Different activity patterns (based on commits per month) for two companies in the OpenStack project.

For this study, we have analyzed a total of 33 git repositories, all shown in Github as associated with OpenStack on August 8th, the date of the data collection. We did our best to identify unique developers (e.g., by joining the activity performed by the same developer under different identities), to filter out bots (we were interested in activity by humans) and to assign developers to companies (by looking at the domains in the email addresses, and some other heuristics and even in some cases, manual inspection). But errors for sure remain, of course (in fact, if you suspect of errors because of your knowledge of the project, please let us know, we would love to track those).

We also removed developers for who we couldn’t identify a company, and those related to the domain (which seem to be bots). With all of these, we managed to identify developers contributing well over 95% of the total number of commits to the OpenStack git repositories, which makes us feel confident that the data, having for sure some errors, is representative at least for the main actors in the project.

If you have any kind of feedback, and specially which other kind of data you could be interested in, or which data you find useful /unuseful, please, comment…

10 thoughts on “How companies are contributing to OpenStack

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  1. If you’re looking for transparency metrics on corporate contributions to an open source community, you may want to take a look at Maybe there’s something there that would be of use to you (as in inspiration, not implementation).

    1. Thanks for the pointer Mike!. Pretty interesting indeed :).

      The addition of lines information is pretty useful, and we are currently working on it. This is something that CVSAnalY at MetricsGrimoire is already doing, although this takes quite long for CVS or SVN repositories.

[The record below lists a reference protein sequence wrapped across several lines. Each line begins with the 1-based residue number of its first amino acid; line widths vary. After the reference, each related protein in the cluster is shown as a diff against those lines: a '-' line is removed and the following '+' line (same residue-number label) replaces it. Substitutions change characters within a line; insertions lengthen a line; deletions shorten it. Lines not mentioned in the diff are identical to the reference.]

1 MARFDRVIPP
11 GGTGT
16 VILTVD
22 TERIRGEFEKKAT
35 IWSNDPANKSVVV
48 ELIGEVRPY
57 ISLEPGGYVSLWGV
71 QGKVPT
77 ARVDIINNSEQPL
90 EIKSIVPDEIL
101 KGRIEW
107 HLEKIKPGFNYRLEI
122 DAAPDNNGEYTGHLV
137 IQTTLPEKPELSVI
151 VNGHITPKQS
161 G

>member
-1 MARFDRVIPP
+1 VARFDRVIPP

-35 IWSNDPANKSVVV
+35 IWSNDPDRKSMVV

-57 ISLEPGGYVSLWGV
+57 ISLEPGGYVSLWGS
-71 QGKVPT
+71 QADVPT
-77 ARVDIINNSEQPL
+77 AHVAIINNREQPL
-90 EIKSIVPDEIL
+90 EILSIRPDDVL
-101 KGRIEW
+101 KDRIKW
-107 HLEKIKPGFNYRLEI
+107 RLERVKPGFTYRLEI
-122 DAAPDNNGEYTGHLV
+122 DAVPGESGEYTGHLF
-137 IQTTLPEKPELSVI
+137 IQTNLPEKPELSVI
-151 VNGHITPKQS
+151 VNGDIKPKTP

Thanks once again for your comments and hope to see you around!

    2. Thanks a lot. Yes, a part of what we’re implementing has similar goals. The use for transparency (specially in large projects with many companies contributing) is an aspect which we didn’t work much up to now, thanks for the heads up.

  2. Looks very promising guys. The main error I see is that Ansolabs is considered an independent company, but it was acquired by Rackspace and some developers may still use their email addresses now that they work for Nebula.

    1. Thanks! The case of Ansolab, Rackspace & Nebula is indeed quite interesting. First of all, probably it makes sense to let them be separate “entities” with respect to the analysis, at least to the point of acquisition. But from that point on, we should reassign developers to the “new” company, even if they still use their old email address… That’s definitely something we have to work on.

  3. Hi Thierry, thanks for your comments!

    Most of the developers using the email address were updated to their real company. I mean, this was semi-automatic and later manually updated for all committers and authors of the community.

    In your specific case, it seems that your affiliation in our database is still, while this should be Canonical as far as I know (right?) (you can check in any case the dataset we provide for this purposes at

    We’ll update results as soon as possible :).

    Thanks again!